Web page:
The U.S. Department of Education’s Office for Civil Rights is investigating Republican Gov. Bill Lee’s decision to allow parents to opt students out of local school mask requirements because the rule may “discriminate against students with disabilities who are at heightened risk for severe illness from COVID-19 by preventing them from safely accessing in-person education.”
The federal government sent letters to chief school officers in Tennessee, Iowa, Oklahoma, South Carolina and Utah on Monday detailing the new investigations. U.S. Secretary of Education Miguel Cardona previously informed Tennessee officials that he believed the mask exemption order might violate federal law.
The civil rights office is also keeping tabs on Florida, Texas, Arkansas and Arizona but has not yet opened investigations in those states because their similar orders are not being enforced, according to a release.
A spokesperson for Lee says his office is reviewing the new information.
"The department has heard from parents from across the country — particularly parents of students with disabilities and with underlying medical conditions — about how state bans on universal indoor masking are putting their children at risk and preventing them from accessing in-person learning equally," Cardona says in the release. "It's simply unacceptable that state leaders are putting politics over the health and education of the students they took an oath to serve. The department will fight to protect every student's right to access in-person learning safely and the rights of local educators to put in place policies that allow all students to return to the classroom full-time in-person safely this fall."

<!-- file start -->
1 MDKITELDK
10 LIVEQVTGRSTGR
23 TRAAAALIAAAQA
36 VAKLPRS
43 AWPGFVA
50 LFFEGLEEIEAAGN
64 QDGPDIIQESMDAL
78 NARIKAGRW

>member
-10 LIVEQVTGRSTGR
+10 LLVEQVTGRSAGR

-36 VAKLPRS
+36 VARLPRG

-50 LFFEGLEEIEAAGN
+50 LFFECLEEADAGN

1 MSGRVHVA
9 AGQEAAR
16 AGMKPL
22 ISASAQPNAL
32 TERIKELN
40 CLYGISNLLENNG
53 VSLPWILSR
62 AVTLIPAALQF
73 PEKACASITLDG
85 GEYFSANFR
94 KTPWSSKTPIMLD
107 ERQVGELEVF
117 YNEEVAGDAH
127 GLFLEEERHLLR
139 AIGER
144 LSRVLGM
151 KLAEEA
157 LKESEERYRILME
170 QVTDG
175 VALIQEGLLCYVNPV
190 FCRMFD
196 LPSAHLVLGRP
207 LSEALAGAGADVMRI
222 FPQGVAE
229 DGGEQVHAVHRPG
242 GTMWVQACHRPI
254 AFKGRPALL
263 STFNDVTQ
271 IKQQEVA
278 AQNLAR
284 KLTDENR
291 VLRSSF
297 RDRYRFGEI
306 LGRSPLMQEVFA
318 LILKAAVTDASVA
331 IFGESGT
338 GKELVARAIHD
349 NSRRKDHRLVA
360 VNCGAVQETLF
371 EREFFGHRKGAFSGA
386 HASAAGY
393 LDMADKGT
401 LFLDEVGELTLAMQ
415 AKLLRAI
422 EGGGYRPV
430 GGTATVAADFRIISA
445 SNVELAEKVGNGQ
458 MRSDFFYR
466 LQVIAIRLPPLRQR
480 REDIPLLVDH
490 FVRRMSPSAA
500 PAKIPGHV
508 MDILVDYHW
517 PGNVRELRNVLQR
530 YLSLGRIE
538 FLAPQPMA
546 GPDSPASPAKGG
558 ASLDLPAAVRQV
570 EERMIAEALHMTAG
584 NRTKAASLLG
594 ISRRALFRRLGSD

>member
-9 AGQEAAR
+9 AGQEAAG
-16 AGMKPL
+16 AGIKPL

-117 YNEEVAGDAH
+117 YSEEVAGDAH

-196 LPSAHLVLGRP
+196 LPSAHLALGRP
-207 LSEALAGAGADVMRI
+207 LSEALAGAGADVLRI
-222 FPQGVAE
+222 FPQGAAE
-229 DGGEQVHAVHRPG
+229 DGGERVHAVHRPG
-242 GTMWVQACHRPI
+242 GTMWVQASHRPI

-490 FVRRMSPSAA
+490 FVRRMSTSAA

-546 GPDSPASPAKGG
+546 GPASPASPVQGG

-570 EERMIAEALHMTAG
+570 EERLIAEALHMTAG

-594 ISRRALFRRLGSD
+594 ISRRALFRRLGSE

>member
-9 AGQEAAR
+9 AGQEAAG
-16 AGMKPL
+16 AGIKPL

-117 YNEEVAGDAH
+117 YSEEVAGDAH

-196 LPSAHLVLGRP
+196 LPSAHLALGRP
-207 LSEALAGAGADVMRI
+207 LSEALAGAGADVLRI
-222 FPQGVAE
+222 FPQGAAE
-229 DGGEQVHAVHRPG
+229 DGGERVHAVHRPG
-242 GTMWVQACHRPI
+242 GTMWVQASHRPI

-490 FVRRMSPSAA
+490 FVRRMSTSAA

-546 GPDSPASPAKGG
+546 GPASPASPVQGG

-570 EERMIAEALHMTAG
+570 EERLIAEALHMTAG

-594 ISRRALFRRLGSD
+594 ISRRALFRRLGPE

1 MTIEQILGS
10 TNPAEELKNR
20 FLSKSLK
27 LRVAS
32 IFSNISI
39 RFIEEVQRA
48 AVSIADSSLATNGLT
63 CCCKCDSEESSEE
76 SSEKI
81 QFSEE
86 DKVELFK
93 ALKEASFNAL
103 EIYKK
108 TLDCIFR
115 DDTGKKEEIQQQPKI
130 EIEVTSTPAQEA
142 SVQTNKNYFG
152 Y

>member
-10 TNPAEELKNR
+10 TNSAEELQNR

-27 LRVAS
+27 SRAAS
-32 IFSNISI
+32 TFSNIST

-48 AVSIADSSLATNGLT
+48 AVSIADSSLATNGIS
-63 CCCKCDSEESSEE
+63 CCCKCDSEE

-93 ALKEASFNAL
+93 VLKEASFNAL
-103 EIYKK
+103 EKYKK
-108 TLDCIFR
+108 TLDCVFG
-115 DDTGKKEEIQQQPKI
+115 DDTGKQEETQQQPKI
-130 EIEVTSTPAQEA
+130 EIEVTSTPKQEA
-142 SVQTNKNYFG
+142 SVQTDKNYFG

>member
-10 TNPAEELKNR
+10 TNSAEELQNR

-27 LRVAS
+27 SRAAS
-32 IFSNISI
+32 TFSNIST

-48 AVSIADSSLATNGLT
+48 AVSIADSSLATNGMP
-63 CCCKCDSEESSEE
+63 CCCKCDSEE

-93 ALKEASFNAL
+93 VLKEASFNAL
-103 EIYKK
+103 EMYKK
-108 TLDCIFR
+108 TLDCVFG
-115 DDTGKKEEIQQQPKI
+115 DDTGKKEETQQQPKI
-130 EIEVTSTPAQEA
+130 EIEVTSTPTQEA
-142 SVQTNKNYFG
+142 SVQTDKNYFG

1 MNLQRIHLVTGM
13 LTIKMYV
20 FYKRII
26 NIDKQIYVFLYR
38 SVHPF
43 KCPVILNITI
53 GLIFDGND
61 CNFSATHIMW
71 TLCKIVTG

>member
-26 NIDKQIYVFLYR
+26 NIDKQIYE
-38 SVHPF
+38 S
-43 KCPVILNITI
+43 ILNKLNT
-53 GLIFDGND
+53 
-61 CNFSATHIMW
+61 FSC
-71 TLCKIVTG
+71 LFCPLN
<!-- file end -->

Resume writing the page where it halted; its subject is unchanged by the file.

Lee issued the order after House Republicans asked him to call a special legislative session, in part because school districts in Nashville and Memphis (other districts have since joined them) decided to mandate masks for students returning to classrooms this fall. Lee has repeatedly said that parents should make the decision about whether a student wears a mask to class.
Schools around the state have been forced to close due to the ongoing spread of COVID-19 and its Delta variant among students, teachers and staff. After initially deciding that Tennessee schools could not revert to virtual schooling plans developed last school year, Tennessee Education Commissioner Penny Schwinn said last week that individual schools and classrooms, but not entire districts, could seek waivers to offer virtual learning when faced with COVID outbreaks.